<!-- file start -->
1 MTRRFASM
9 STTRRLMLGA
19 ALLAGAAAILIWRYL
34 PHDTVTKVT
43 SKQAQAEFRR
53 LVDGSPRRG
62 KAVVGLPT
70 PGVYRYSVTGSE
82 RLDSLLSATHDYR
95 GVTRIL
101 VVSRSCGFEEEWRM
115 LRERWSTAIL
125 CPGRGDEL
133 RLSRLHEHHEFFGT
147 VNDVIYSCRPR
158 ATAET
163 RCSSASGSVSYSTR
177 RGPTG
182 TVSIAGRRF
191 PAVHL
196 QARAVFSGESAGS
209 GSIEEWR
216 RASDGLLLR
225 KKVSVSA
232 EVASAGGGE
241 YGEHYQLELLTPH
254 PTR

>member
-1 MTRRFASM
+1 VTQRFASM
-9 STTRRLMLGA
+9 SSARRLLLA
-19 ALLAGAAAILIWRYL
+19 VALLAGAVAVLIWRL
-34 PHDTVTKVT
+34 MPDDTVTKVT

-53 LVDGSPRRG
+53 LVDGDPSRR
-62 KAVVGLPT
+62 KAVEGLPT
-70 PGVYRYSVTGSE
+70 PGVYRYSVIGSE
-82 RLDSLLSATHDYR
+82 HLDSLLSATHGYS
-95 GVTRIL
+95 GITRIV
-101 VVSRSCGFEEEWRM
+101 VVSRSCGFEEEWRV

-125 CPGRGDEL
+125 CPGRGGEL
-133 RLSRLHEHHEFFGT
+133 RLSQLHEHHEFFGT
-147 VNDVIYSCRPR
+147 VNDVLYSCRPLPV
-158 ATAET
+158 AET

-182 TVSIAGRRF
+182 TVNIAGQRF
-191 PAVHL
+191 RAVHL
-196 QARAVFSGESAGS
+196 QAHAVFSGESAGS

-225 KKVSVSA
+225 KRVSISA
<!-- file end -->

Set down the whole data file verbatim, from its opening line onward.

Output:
1 MTRRFASM
9 STTRRLMLGA
19 ALLAGAAAILIWRYL
34 PHDTVTKVT
43 SKQAQAEFRR
53 LVDGSPRRG
62 KAVVGLPT
70 PGVYRYSVTGSE
82 RLDSLLSATHDYR
95 GVTRIL
101 VVSRSCGFEEEWRM
115 LRERWSTAIL
125 CPGRGDEL
133 RLSRLHEHHEFFGT
147 VNDVIYSCRPR
158 ATAET
163 RCSSASGSVSYSTR
177 RGPTG
182 TVSIAGRRF
191 PAVHL
196 QARAVFSGESAGS
209 GSIEEWR
216 RASDGLLLR
225 KKVSVSA
232 EVASAGGGE
241 YGEHYQLELLTPH
254 PTR

>member
-1 MTRRFASM
+1 VTQRFASM
-9 STTRRLMLGA
+9 SSARRLLLA
-19 ALLAGAAAILIWRYL
+19 VALLAGAVAVLIWRL
-34 PHDTVTKVT
+34 MPDDTVTKVT

-53 LVDGSPRRG
+53 LVDGDPSRR
-62 KAVVGLPT
+62 KAVEGLPT
-70 PGVYRYSVTGSE
+70 PGVYRYSVIGSE
-82 RLDSLLSATHDYR
+82 HLDSLLSATHGYS
-95 GVTRIL
+95 GITRIV
-101 VVSRSCGFEEEWRM
+101 VVSRSCGFEEEWRV

-125 CPGRGDEL
+125 CPGRGGEL
-133 RLSRLHEHHEFFGT
+133 RLSQLHEHHEFFGT
-147 VNDVIYSCRPR
+147 VNDVLYSCRPLPV
-158 ATAET
+158 AET

-182 TVSIAGRRF
+182 TVNIAGQRF
-191 PAVHL
+191 RAVHL
-196 QARAVFSGESAGS
+196 QAHAVFSGESAGS

-225 KKVSVSA
+225 KRVSISA